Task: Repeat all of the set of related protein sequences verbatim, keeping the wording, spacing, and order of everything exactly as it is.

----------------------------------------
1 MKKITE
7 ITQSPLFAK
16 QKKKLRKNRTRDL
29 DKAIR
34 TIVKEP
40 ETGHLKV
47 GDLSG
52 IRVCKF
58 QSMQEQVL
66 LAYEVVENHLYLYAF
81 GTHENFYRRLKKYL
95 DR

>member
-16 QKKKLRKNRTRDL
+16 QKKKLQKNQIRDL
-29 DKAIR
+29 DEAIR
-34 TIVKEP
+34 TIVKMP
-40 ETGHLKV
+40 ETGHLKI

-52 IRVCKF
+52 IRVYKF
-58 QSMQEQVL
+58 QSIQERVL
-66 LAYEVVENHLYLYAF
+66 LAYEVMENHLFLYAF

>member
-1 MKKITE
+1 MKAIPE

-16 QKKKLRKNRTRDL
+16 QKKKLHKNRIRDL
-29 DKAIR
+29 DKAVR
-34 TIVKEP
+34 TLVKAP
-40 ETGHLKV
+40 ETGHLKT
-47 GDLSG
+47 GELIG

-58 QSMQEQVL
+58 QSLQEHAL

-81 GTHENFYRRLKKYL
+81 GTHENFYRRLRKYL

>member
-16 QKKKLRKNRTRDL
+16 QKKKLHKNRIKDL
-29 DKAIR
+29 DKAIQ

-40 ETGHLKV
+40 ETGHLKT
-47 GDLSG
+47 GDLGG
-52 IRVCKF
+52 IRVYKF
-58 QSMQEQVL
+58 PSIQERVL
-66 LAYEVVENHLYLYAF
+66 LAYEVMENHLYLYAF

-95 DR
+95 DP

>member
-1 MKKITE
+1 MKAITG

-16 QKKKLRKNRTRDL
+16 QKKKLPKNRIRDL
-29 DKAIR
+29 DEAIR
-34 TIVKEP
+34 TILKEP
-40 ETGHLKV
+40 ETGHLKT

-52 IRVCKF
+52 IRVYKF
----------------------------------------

1 MKKITE
7 ITQSPLFAK
16 QKKKLRKNRTRDL
29 DKAIR
34 TIVKEP
40 ETGHLKV
47 GDLSG
52 IRVCKF
58 QSMQEQVL
66 LAYEVVENHLYLYAF
81 GTHENFYRRLKKYL
95 DR

>member
-16 QKKKLRKNRTRDL
+16 QKKKLQKNQIRDL
-29 DKAIR
+29 DEAIR
-34 TIVKEP
+34 TIVKMP
-40 ETGHLKV
+40 ETGHLKI

-52 IRVCKF
+52 IRVYKF
-58 QSMQEQVL
+58 QSIQERVL
-66 LAYEVVENHLYLYAF
+66 LAYEVMENHLFLYAF

>member
-1 MKKITE
+1 MKAIPE

-16 QKKKLRKNRTRDL
+16 QKKKLHKNRIRDL
-29 DKAIR
+29 DKAVR
-34 TIVKEP
+34 TLVKAP
-40 ETGHLKV
+40 ETGHLKT
-47 GDLSG
+47 GELIG

-58 QSMQEQVL
+58 QSLQEHAL

-81 GTHENFYRRLKKYL
+81 GTHENFYRRLRKYL

>member
-16 QKKKLRKNRTRDL
+16 QKKKLHKNRIKDL
-29 DKAIR
+29 DKAIQ

-40 ETGHLKV
+40 ETGHLKT
-47 GDLSG
+47 GDLGG
-52 IRVCKF
+52 IRVYKF
-58 QSMQEQVL
+58 PSIQERVL
-66 LAYEVVENHLYLYAF
+66 LAYEVMENHLYLYAF

-95 DR
+95 DP

>member
-1 MKKITE
+1 MKAITG

-16 QKKKLRKNRTRDL
+16 QKKKLPKNRIRDL
-29 DKAIR
+29 DEAIR
-34 TIVKEP
+34 TILKEP
-40 ETGHLKV
+40 ETGHLKT

-52 IRVCKF
+52 IRVYKF